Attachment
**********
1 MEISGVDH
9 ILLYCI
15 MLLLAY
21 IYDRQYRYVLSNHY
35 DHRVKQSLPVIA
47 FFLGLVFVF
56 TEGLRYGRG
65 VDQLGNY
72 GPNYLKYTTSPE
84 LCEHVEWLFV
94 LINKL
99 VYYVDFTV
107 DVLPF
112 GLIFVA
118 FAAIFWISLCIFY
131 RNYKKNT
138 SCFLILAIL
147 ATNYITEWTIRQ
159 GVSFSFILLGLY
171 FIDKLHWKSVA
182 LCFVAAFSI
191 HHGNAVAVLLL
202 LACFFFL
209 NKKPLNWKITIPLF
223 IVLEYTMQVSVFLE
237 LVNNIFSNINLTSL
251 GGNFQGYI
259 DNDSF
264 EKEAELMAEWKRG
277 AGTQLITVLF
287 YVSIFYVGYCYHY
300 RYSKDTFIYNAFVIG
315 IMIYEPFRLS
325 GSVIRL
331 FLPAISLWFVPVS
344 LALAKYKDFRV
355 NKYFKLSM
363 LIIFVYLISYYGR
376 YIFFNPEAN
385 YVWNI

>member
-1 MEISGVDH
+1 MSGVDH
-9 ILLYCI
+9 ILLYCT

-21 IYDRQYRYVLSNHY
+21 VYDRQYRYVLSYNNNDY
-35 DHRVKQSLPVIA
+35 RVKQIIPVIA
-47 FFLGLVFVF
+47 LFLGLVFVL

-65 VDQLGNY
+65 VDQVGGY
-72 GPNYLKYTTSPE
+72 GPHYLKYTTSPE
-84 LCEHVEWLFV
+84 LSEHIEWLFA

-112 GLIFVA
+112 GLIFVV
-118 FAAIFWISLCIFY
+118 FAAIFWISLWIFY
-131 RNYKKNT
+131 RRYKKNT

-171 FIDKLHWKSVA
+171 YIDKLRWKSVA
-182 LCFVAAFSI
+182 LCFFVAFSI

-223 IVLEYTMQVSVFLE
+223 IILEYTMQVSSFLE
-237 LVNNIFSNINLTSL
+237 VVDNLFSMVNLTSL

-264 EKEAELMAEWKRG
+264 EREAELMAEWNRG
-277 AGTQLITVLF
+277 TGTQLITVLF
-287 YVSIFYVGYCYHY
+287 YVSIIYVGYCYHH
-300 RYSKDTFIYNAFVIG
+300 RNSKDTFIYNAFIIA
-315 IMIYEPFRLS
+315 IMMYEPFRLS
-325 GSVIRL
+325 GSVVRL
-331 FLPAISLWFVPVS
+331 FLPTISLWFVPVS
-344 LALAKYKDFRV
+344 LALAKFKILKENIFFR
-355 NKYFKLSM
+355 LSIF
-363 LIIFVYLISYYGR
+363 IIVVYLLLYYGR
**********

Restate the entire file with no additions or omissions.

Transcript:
1 MEISGVDH
9 ILLYCI
15 MLLLAY
21 IYDRQYRYVLSNHY
35 DHRVKQSLPVIA
47 FFLGLVFVF
56 TEGLRYGRG
65 VDQLGNY
72 GPNYLKYTTSPE
84 LCEHVEWLFV
94 LINKL
99 VYYVDFTV
107 DVLPF
112 GLIFVA
118 FAAIFWISLCIFY
131 RNYKKNT
138 SCFLILAIL
147 ATNYITEWTIRQ
159 GVSFSFILLGLY
171 FIDKLHWKSVA
182 LCFVAAFSI
191 HHGNAVAVLLL
202 LACFFFL
209 NKKPLNWKITIPLF
223 IVLEYTMQVSVFLE
237 LVNNIFSNINLTSL
251 GGNFQGYI
259 DNDSF
264 EKEAELMAEWKRG
277 AGTQLITVLF
287 YVSIFYVGYCYHY
300 RYSKDTFIYNAFVIG
315 IMIYEPFRLS
325 GSVIRL
331 FLPAISLWFVPVS
344 LALAKYKDFRV
355 NKYFKLSM
363 LIIFVYLISYYGR
376 YIFFNPEAN
385 YVWNI

>member
-1 MEISGVDH
+1 MSGVDH
-9 ILLYCI
+9 ILLYCT

-21 IYDRQYRYVLSNHY
+21 VYDRQYRYVLSYNNNDY
-35 DHRVKQSLPVIA
+35 RVKQIIPVIA
-47 FFLGLVFVF
+47 LFLGLVFVL

-65 VDQLGNY
+65 VDQVGGY
-72 GPNYLKYTTSPE
+72 GPHYLKYTTSPE
-84 LCEHVEWLFV
+84 LSEHIEWLFA

-112 GLIFVA
+112 GLIFVV
-118 FAAIFWISLCIFY
+118 FAAIFWISLWIFY
-131 RNYKKNT
+131 RRYKKNT

-171 FIDKLHWKSVA
+171 YIDKLRWKSVA
-182 LCFVAAFSI
+182 LCFFVAFSI

-223 IVLEYTMQVSVFLE
+223 IILEYTMQVSSFLE
-237 LVNNIFSNINLTSL
+237 VVDNLFSMVNLTSL

-264 EKEAELMAEWKRG
+264 EREAELMAEWNRG
-277 AGTQLITVLF
+277 TGTQLITVLF
-287 YVSIFYVGYCYHY
+287 YVSIIYVGYCYHH
-300 RYSKDTFIYNAFVIG
+300 RNSKDTFIYNAFIIA
-315 IMIYEPFRLS
+315 IMMYEPFRLS
-325 GSVIRL
+325 GSVVRL
-331 FLPAISLWFVPVS
+331 FLPTISLWFVPVS
-344 LALAKYKDFRV
+344 LALAKFKILKENIFFR
-355 NKYFKLSM
+355 LSIF
-363 LIIFVYLISYYGR
+363 IIVVYLLLYYGR